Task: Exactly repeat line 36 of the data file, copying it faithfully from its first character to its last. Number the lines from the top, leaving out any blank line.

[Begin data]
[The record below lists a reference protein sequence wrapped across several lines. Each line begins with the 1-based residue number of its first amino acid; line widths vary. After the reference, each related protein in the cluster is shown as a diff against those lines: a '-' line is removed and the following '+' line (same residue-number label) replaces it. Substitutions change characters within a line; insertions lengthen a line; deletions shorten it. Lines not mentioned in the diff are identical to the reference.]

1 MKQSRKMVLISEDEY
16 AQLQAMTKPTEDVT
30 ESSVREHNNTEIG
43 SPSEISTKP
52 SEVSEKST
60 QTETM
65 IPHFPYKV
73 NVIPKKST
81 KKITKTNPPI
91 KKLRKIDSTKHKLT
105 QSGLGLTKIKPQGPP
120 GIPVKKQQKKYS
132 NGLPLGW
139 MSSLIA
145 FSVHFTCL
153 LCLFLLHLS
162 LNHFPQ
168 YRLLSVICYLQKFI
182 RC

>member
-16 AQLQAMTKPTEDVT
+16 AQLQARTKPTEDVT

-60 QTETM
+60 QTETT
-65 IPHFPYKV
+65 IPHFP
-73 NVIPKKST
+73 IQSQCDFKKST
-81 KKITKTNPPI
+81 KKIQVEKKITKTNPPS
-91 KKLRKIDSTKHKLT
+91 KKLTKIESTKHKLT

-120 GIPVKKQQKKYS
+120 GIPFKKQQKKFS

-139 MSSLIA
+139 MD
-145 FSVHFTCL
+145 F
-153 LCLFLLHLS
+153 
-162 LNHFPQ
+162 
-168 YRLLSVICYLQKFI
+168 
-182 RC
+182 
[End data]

-139 MSSLIA